He will also claim that hospital infection rates have fallen and the number of people being treated in mixed-sex wards has fallen by more than 90 per cent over the past eight months.

Drinking wine could help to stop sunburn

Drinking wine or eating grapes could protect you from sunburn, according to a new study that found a chemical in the fruit can limit cell damage.
Ultraviolet (UV) rays emitted by the sun are the leading environmental cause of skin complaints, premature ageing, sun burn and even skin cancer.

But in another nod towards the healthy mediteranean diet, Spanish scientists found substances in the grapes protect cells from the damage.

Already cosmetic companies are registering interest in the hope of making sun creams or pills that copy the process.

The University of Barcelona and the Spanish National Research Council looked at the chemical reaction in the skin when hit by UV rays from the sun.

They found that flavonoids in the grapes can stop the chemical reaction that causes cells to die and therefore skin damage.

The study, carried out in vitro in the laboratory, has been published in the Journal of Agricultural and Food Chemistry.

Marta Cascante, a biochemist at the University of Barcelona and director of the research project, said it proves grapes could help protect the skin from sun burn and even skin cancer.

She said the research could help to develop skin creams and other products to protect skin from sun damage.

“This study supports the idea of using these products to protect the skin from cell damage and death caused by solar radiation, as well as increasing our understanding of the mechanism by which they act”, she said.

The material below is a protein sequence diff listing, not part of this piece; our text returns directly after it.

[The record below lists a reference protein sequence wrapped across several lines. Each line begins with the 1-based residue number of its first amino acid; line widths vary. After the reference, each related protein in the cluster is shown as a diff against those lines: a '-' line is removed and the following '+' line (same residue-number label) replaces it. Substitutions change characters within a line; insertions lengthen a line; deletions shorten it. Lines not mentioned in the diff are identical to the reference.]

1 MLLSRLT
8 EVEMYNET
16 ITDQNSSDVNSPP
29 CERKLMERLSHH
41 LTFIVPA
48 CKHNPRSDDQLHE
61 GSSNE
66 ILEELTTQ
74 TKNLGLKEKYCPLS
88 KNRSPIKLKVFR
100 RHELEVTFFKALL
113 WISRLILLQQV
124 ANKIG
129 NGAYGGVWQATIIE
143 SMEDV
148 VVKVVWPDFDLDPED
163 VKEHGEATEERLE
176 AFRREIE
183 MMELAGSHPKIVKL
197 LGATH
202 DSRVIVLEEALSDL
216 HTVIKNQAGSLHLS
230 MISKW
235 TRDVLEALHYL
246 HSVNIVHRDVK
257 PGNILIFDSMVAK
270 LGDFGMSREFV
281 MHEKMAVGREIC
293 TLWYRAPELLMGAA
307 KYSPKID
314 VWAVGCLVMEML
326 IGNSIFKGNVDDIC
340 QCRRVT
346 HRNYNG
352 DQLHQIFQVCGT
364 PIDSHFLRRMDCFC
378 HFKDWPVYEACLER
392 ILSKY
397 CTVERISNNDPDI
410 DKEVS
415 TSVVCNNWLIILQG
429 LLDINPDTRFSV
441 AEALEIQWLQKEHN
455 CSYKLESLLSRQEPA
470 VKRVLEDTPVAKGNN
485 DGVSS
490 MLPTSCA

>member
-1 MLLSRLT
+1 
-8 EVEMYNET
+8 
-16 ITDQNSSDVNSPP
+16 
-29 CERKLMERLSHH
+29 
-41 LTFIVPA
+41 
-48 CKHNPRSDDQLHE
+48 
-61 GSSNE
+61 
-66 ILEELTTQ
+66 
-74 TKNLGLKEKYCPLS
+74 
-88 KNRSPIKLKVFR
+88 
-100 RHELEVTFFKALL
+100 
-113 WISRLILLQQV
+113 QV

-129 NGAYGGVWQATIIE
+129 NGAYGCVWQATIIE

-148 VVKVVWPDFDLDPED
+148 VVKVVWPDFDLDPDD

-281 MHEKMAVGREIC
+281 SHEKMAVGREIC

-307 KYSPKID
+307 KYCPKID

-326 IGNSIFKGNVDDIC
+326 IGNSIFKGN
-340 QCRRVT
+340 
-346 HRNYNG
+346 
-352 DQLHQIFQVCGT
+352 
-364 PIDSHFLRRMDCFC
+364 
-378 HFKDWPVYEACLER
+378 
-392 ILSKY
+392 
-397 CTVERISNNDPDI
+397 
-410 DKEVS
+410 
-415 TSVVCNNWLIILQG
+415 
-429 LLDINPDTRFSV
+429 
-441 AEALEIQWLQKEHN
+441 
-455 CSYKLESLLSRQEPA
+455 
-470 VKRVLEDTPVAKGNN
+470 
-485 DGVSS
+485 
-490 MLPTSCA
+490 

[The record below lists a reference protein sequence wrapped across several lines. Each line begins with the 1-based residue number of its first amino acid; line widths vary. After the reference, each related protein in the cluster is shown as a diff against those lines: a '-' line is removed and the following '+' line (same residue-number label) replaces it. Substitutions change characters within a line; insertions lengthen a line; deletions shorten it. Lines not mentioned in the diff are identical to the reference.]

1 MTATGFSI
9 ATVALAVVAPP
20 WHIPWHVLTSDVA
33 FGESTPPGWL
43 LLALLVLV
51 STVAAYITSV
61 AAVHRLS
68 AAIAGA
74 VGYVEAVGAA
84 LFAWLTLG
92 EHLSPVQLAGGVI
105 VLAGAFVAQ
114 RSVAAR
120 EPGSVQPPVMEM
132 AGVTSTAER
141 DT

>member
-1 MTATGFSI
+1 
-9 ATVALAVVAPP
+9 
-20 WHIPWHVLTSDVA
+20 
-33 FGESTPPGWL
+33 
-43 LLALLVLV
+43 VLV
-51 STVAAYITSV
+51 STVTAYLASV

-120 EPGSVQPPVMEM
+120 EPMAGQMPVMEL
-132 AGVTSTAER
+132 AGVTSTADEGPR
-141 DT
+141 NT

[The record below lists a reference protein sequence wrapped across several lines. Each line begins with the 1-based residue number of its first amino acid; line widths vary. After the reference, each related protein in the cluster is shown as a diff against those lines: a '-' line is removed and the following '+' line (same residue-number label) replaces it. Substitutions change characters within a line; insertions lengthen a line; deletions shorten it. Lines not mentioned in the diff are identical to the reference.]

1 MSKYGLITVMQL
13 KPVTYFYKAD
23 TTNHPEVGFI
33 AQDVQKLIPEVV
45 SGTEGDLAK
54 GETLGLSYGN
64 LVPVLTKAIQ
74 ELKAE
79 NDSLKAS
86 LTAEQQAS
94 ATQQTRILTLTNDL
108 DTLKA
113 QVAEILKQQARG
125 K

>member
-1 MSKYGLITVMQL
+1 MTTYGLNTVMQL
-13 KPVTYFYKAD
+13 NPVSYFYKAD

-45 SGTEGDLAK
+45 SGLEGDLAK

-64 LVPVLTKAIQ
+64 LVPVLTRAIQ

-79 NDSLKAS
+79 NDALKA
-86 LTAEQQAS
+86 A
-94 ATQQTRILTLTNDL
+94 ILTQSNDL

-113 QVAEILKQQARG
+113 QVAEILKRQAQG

The study also adds to the popular image of the healthy and tanned population of the mediteranean.

Previous research has put the low cancer rates and good health down to tomatoes, olive oil and even red wine.

Early success in prostate cancer drug trial gives patients promising future

A London hospital’s trial of a prostate cancer drug has been stopped early because it was so successful doctors felt it would be “unethical” to deny the treatment to other patients.Medics halted tests of the life-extending drug because it would have been “unethical” not to offer the treatment to all 922 cancer sufferers taking part in the trial.

Patients who were given the drug found that it eased pain and caused only minor side effects.

The new drug accurately targets tumours using alpha radiation, which doctors conducting the study said is the most effective form of radiation to eliminate cancer because it limits damage to surrounding tissue.

Dr Chris Parker, lead researcher on the project at the Royal Marsden Hospital, said: “It’s more damaging. It takes one, two, three hits to kill a cancer cell compared with thousands of hits for beta particles.”